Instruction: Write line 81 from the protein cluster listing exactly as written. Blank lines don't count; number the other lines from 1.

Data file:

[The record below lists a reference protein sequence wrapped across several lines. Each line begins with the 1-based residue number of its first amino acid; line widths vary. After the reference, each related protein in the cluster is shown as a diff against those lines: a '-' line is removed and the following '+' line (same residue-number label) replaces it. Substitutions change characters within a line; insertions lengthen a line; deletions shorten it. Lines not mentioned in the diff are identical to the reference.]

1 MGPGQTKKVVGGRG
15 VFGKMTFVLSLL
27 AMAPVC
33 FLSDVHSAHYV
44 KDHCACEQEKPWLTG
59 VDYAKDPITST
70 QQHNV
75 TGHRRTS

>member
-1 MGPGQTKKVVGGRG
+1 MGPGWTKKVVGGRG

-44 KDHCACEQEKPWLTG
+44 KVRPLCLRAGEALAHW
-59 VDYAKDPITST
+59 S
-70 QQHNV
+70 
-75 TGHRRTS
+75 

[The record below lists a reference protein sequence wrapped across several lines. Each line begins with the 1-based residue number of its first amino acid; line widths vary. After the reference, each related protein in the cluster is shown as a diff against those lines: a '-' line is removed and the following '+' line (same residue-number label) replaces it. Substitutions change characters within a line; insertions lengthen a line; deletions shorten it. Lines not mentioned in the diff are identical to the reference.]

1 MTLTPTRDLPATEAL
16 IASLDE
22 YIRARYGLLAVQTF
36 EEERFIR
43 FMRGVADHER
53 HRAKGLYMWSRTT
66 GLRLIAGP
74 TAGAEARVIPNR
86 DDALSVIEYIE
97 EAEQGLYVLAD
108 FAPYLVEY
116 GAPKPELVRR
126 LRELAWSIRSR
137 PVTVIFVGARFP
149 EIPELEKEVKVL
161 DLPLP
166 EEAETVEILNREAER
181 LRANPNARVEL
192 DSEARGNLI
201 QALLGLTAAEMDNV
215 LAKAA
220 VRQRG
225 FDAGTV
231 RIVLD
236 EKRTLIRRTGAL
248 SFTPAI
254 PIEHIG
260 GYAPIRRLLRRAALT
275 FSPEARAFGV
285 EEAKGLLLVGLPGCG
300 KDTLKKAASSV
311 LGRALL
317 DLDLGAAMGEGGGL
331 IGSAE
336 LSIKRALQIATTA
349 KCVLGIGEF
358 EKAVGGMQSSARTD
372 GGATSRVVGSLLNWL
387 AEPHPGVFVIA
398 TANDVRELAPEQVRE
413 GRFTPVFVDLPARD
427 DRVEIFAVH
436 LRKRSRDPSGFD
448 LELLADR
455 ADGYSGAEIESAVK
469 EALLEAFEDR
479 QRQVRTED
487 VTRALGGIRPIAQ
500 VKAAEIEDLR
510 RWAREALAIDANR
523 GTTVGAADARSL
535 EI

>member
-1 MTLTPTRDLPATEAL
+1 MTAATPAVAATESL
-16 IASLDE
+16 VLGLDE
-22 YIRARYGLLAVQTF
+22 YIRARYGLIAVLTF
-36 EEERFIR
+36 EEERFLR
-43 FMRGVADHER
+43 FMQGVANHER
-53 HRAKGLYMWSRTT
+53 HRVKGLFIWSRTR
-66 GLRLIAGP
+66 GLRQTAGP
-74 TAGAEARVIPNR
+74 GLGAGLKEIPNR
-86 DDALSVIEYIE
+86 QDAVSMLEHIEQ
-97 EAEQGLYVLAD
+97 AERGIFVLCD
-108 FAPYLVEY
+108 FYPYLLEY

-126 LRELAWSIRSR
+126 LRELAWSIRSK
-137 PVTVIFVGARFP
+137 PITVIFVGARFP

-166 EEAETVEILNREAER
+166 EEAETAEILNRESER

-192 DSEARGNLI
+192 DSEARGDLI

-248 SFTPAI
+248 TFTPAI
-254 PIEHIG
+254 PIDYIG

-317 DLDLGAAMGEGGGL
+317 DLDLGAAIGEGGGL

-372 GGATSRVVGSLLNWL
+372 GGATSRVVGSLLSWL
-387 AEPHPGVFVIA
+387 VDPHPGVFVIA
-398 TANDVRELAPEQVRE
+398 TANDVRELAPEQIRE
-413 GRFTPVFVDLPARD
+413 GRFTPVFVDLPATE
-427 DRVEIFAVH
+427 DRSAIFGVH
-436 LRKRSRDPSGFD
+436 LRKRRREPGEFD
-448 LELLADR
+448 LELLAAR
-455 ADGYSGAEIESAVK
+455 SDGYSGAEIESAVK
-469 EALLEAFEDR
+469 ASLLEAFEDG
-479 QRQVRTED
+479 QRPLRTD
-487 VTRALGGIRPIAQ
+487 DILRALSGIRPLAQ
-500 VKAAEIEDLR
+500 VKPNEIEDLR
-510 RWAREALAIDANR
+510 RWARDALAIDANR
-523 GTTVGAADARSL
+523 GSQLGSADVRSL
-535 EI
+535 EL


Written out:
-36 EEERFIR